Consider the “baptism” scene in last week’s episode, in which the Priest of the Drowned God splashes seawater over a man to inculcate him into the tribe of the Iron-born to the words “what is dead may never die.” If you haven’t read the books, you would entirely miss the meaning of those words: Iron-born baptisms actually involve drowning people, then resuscitating them. I can’t imagine why Benioff and Martin didn’t think this would translate well onto screen: it would have been riveting to watch, especially if (as in the books) the audience doesn’t know until later that what they’re watching is a baptism not an execution. Now it’s true that in the books this particular individual doesn’t go through the drowning but experienced the more ‘tame’ form of baptism but a) that isn’t actually very consistent with the context of the story [spoiler below fold] and b) why not fudge that detail in favor of giving us some insight into the Ironborn, considering all the other details that were fudged quite rightly in the same episode, all in the service of on-screen story-telling?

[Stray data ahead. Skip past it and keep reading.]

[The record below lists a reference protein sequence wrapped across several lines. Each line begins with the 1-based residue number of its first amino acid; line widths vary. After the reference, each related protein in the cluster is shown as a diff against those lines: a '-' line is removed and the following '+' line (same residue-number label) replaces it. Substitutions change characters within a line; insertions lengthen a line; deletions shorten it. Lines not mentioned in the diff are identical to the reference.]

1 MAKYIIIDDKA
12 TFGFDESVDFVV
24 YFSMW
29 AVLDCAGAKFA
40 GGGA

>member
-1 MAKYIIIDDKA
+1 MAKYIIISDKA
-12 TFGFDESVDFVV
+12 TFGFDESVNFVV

Melisandre’s religion of light is getting more play in these early episodes, with some dialogues between Davos and his son used to essentially set up the relations between the characters and the ideas driving them. However the HBO series is downplaying important details so far (like ritual sacrifice) and rubbing things in our face (like sex magic between Stannis and Melisandre) that were only hinted at in the books and that frankly aren’t very consistent with the fundamentalism of R’Hllor.